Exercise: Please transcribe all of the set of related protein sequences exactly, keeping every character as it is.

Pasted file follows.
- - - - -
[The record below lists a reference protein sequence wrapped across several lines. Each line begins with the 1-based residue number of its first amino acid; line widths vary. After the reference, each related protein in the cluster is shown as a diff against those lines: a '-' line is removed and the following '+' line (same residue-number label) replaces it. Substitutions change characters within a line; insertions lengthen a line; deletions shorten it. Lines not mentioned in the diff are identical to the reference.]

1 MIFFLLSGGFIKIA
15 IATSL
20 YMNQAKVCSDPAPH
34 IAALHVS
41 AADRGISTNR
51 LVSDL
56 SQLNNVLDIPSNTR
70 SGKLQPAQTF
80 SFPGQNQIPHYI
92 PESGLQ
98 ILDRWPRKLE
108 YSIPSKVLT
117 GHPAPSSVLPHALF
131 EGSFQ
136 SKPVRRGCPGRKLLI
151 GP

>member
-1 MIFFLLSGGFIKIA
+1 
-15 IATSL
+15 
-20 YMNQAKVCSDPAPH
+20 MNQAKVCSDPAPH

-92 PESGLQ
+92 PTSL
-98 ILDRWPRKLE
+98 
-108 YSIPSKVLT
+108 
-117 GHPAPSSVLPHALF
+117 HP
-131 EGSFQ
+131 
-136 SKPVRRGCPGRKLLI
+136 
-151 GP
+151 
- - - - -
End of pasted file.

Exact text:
[The record below lists a reference protein sequence wrapped across several lines. Each line begins with the 1-based residue number of its first amino acid; line widths vary. After the reference, each related protein in the cluster is shown as a diff against those lines: a '-' line is removed and the following '+' line (same residue-number label) replaces it. Substitutions change characters within a line; insertions lengthen a line; deletions shorten it. Lines not mentioned in the diff are identical to the reference.]

1 MIFFLLSGGFIKIA
15 IATSL
20 YMNQAKVCSDPAPH
34 IAALHVS
41 AADRGISTNR
51 LVSDL
56 SQLNNVLDIPSNTR
70 SGKLQPAQTF
80 SFPGQNQIPHYI
92 PESGLQ
98 ILDRWPRKLE
108 YSIPSKVLT
117 GHPAPSSVLPHALF
131 EGSFQ
136 SKPVRRGCPGRKLLI
151 GP

>member
-1 MIFFLLSGGFIKIA
+1 
-15 IATSL
+15 
-20 YMNQAKVCSDPAPH
+20 MNQAKVCSDPAPH

-92 PESGLQ
+92 PTSL
-98 ILDRWPRKLE
+98 
-108 YSIPSKVLT
+108 
-117 GHPAPSSVLPHALF
+117 HP
-131 EGSFQ
+131 
-136 SKPVRRGCPGRKLLI
+136 
-151 GP
+151 